Sunday, 30 October 2011

Brunch: Nutty Chocolate Chip Pancakes

I had my stomach settled on apple and cardamom fritters for brunch this morning but a quick inspection of the fruit bowl soon put an end to that idea. Store cupboard brunch it was then!

I simply used this recipe, and added in 40gr mixed chopped nuts and 40gr of dark chocolate chips. Deliciously simple!

*scribbles apples on shopping list*

Thursday, 27 October 2011

Haunted Gingerbread House

If there is one time of year, you can go deliciously dark, it's Halloween. From scaring trick-or-treaters, snuggling in to watch a good horror, sneakily hiding away to read a horror novel (note: your imagination of a horror novel is scarier than the actual novel intended) to hitting up the kitchen and utilising some ghost shaped biscuit cutters, there is an aspect of Halloween that I'm sure a lot of people love.

I haven't had much time to get in a lot of Halloween themed baking, I sadly only see my house in daylight hours at the weekend, but there was one thing I saw last year that I definitely wanted to have a go at.

I made my own template, which I'm hoping I'll be able to have as a downloadable template in the tutorial post which is to follow. Are you splashing out at Halloween? Made anything delicious? I'd love to know!

Sunday, 23 October 2011

Brunch: Breakfast Eggs

Jim and I both commute to London to work. Waking up in darkness doesn't make me spring out of bed an hour early and whip up a breakfast fit for a king. Breakfast for Jim is inhaling three weetabix. Breakfast for me is porridge at my desk. Saturdays aren't much better because we try and catch up on all the things we miss doing during the week. Laundry, gardening, shopping etc.

Sunday mornings are our solace. Brunch is my forte. So I thought I'd start sharing them with you.

These Breakfast Eggs are a delicious way to start the day. And perfect for clearing out the fridge!

Serves 2

4 rashers of streaky bacon, chopped into strips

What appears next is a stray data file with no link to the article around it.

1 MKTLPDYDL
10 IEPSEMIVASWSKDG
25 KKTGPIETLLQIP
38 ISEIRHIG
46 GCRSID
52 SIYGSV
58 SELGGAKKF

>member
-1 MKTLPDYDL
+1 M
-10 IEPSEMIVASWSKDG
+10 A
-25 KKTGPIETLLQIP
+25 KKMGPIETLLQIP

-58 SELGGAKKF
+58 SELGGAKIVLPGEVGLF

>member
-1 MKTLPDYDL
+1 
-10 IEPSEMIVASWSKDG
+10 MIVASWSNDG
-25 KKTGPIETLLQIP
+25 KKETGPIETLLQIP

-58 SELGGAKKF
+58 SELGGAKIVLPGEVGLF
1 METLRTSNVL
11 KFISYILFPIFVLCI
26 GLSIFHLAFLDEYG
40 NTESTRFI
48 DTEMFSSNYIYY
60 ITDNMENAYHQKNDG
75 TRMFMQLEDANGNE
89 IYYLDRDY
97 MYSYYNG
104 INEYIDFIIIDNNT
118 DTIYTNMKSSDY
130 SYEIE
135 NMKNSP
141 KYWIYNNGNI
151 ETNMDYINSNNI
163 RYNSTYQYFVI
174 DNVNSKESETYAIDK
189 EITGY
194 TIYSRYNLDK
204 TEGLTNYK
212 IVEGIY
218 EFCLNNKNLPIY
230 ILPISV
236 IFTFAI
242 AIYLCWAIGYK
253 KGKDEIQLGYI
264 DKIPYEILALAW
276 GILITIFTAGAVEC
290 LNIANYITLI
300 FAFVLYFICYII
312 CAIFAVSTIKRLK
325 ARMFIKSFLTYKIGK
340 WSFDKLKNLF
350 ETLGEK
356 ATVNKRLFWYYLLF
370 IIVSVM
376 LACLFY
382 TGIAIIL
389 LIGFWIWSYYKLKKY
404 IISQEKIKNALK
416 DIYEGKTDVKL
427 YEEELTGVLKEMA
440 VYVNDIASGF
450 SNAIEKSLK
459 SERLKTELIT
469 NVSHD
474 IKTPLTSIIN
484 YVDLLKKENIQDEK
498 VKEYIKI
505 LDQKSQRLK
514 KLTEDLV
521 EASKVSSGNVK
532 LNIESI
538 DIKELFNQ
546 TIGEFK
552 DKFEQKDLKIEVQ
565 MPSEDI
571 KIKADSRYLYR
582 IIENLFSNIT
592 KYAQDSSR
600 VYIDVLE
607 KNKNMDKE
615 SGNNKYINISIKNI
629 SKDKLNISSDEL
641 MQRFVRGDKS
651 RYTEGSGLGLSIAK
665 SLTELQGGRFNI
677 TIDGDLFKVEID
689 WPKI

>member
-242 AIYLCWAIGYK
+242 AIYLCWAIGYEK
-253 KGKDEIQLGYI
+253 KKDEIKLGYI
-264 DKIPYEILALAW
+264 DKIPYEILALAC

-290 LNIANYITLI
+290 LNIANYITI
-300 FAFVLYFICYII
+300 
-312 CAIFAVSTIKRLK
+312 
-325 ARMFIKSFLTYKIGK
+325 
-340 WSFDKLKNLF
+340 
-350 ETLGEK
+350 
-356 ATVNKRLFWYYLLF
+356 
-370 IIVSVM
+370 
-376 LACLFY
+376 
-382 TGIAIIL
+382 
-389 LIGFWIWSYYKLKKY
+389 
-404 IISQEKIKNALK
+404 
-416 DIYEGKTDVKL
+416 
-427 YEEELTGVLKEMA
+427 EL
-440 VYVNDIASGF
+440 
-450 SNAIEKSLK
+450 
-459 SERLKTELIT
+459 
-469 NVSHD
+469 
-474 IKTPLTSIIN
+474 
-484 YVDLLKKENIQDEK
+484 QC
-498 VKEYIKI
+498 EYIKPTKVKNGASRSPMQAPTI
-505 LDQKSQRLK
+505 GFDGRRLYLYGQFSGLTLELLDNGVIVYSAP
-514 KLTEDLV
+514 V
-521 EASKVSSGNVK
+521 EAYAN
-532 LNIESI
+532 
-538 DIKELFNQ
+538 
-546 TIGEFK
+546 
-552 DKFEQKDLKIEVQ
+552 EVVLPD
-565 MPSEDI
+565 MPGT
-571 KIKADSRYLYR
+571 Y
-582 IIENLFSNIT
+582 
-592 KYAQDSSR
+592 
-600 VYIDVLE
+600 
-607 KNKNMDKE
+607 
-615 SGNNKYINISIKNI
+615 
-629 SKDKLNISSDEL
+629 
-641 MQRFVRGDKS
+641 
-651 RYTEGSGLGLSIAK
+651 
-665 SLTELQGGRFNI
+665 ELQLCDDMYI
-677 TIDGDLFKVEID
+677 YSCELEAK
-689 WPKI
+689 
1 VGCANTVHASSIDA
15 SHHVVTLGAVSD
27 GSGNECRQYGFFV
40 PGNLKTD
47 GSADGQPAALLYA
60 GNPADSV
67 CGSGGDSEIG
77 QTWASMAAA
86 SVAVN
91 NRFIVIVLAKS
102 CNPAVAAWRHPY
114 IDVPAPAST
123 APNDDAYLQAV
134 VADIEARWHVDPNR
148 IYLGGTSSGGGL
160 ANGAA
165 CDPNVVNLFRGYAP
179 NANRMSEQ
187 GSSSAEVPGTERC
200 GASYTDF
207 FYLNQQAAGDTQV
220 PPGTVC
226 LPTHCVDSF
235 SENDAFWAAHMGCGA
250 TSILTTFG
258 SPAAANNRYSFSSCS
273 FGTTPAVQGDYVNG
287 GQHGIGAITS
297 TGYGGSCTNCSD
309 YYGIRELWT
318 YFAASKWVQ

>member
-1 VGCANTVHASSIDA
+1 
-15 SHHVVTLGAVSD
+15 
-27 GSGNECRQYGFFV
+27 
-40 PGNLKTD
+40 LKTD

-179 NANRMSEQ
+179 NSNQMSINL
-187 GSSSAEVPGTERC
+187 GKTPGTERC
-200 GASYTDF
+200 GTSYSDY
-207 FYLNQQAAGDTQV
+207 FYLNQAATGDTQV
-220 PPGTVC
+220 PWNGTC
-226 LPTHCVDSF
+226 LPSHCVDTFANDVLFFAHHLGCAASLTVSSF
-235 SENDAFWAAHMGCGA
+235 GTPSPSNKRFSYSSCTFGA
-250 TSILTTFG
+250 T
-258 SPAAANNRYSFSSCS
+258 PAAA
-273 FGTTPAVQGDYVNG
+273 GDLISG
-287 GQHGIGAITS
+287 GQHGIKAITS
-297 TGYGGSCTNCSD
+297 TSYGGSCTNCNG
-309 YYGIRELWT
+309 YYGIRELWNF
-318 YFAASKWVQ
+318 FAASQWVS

1 small onion, chopped
200gr courgette, chopped
3 tomatoes, chopped
Pinch of black pepper
Small pinch of dried chilli to clear out the cobwebs
4 eggs

1, Warm a nonstick frying pan over a medium heat and add the chopped bacon. I like to render some of the bacon fat down, rather than adding cooking oil, or else it can end up a bit greasy.
2, When the bacon has released a bit of fat and is nearly cooked through, increase the heat, add in the onions and courgettes and cook these until they just loose their crunch.
3, Add in the chopped tomatoes, pepper and chilli and stir through until bubbling.
4, Make four small spaces in the vegetables, son you can see the bottom of the pan and crack an egg into each.
5, Cover the whole pan with foil and crimp around the edges. You want to steam the eggs rather than fry.
6, Turn down the heat to medium and cook for two minutes for soft eggs.
7, Divide and serve.

Monday, 17 October 2011

Apple and Cinnamon Galette

A galette isn't showy. Or extravagant. It'll hold whatever you ask it to, with no complaints. It doesn't care if it splits a little. It doesn't care if looks a little rough around the edges. It doesn't need fancy dressing up with icing and doesn't require special baking tins. All it needs is a baking sheet, a rolling pin and a hot oven. That's all it wants in life. Simplicity.

We could all learn from the humble galette.


Gingerbread dough (see below)

300gr chopped eating apples
2tbsp golden caster sugar
1/2 tsp ground cinnamon
1tsp lemon juice
Milk for brushing

You'll need 1/3 of the dough that the below recipe creates. The dough does freeze well and makes great gingerbread men if you want to use it up. You could make three galettes and freeze the spares. Or one giant one for a crowd.

Gingerbread dough
350gr plain flour
2tsp ground ginger
100gr cold butter, cut into cubes
175gr golden caster sugar
1 egg
4tbsp golden syrup

1, Put the flour and ginger into a large bowl and rub in the butter to a fine breadcrumb consistency.